Post by Sclass »

If you are curious this is the design used by most people. Not sure who originally came up with it but it is your basic two tank system. It is documented well here. I’d rather not try to reproduce it. The plumbing is actually quite tricky for the diesel filter returns.

http://www.wvodesigns.com/blog/wvo-info ... onversion/

The issue comes from the fact that Mercedes diesels push fuel through their fuel filter rather than suck fuel through it like a gas car. So if you just put in a second tank with a return and delivery pipe you will run your fuel through the same filter.

What people wanted to do was have two tanks and two filters. This cannot be done when the fuel pump is between the tank and the filter unless you want two pumps which is mechanically difficult since the pump is driven by the engine. The way it was solved was reorganizing the system where the pump is placed downstream of the filter(s) like in a gas car. You reconfigure so you suck fuel through the filters. Once this is done you only need one pump and a selector valve that chooses between the oil filter and tank or the diesel filter and tank.

This is all complicated by the return circuit. The unused diesel in the car must be circulated to the tank (like on any fuel injected car). Mercedes has multiple circuits that merge into one tube that leads back to the main diesel tank. A conversion needs to cut off this flow and divert waste oil back on the recirculating path without pumping it back on the main tank’s recirculating line. Otherwise, if you pump your waste oil fuel back to the diesel tank it will overflow as you empty your oil tank into your main tank.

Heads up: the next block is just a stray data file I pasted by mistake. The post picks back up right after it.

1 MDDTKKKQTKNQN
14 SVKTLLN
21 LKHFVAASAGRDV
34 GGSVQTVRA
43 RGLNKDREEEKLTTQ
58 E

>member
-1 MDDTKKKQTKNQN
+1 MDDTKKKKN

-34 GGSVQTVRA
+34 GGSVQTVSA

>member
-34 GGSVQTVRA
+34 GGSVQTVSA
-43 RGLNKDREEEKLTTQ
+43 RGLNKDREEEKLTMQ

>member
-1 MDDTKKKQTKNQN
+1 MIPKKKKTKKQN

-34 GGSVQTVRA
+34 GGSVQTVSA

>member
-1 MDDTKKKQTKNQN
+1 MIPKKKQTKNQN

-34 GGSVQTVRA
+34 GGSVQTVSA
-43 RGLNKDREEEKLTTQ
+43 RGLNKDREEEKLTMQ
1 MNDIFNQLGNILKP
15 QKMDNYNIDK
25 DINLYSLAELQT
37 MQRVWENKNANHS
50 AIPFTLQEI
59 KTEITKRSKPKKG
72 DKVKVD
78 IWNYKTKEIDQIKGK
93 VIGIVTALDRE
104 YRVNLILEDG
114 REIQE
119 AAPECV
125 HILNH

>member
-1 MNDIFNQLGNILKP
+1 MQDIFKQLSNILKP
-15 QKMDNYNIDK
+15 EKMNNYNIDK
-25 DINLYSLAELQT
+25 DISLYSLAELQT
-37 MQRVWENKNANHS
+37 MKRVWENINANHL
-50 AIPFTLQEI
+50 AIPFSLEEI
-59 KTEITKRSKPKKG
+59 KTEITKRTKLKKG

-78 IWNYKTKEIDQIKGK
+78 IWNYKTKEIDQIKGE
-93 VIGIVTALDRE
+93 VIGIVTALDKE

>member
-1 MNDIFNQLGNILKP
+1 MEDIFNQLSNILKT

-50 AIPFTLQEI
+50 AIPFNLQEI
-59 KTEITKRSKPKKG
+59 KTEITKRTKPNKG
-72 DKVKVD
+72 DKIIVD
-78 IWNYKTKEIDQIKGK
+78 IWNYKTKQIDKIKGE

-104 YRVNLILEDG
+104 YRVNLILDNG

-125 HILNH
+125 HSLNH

So in theory one would recirculate back to the SVO tank when on SVO. The issue there is multifold. First you’ll need an independent line to the vegetable oil tank. This line may need to be heated if you live in a cold climate. The heating requires two coolant lines so now you have four new lines going to the back of the car. It gets crazy trying to fit all that in.

Greasecar and others solved this by “looping the return” where the recirculated return fuel from the injection system is run back into the intake of the SVO circuit in the engine compartment. It is T’d in right at the switch valve that selects between the diesel and oil feed lines from the tanks.

But there is an issue with this that must be overcome. One of the advantages of a return line to the tank is it can purge air from the system. If an air bubble gets in the system it will eventually get injected into the engine causing rough running or a stall or it’ll get purged back to the tank through the recirculating line. But on the two tank loop back there is no recirculating line to the oil tank...because we cheated and didn’t want one. So if a bubble gets in there it’ll just go round and round and eventually get injected into the engine and likely stall the car.